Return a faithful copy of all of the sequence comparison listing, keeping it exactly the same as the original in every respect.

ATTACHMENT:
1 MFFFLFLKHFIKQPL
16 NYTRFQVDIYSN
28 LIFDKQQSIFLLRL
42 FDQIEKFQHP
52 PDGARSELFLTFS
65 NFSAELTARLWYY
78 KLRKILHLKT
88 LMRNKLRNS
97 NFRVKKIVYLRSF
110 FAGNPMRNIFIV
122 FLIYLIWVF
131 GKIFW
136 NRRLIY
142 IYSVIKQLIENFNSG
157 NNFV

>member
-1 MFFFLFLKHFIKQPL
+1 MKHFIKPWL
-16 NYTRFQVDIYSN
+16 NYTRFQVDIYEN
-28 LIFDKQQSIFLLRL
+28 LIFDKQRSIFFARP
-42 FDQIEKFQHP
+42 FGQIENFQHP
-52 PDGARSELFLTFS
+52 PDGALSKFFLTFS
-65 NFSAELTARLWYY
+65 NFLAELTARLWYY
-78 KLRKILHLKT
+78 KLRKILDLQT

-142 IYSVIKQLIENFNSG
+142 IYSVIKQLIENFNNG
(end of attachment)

1 MFFFLFLKHFIKQPL
16 NYTRFQVDIYSN
28 LIFDKQQSIFLLRL
42 FDQIEKFQHP
52 PDGARSELFLTFS
65 NFSAELTARLWYY
78 KLRKILHLKT
88 LMRNKLRNS
97 NFRVKKIVYLRSF
110 FAGNPMRNIFIV
122 FLIYLIWVF
131 GKIFW
136 NRRLIY
142 IYSVIKQLIENFNSG
157 NNFV

>member
-1 MFFFLFLKHFIKQPL
+1 MKHFIKPWL
-16 NYTRFQVDIYSN
+16 NYTRFQVDIYEN
-28 LIFDKQQSIFLLRL
+28 LIFDKQRSIFFARP
-42 FDQIEKFQHP
+42 FGQIENFQHP
-52 PDGARSELFLTFS
+52 PDGALSKFFLTFS
-65 NFSAELTARLWYY
+65 NFLAELTARLWYY
-78 KLRKILHLKT
+78 KLRKILDLQT

-142 IYSVIKQLIENFNSG
+142 IYSVIKQLIENFNNG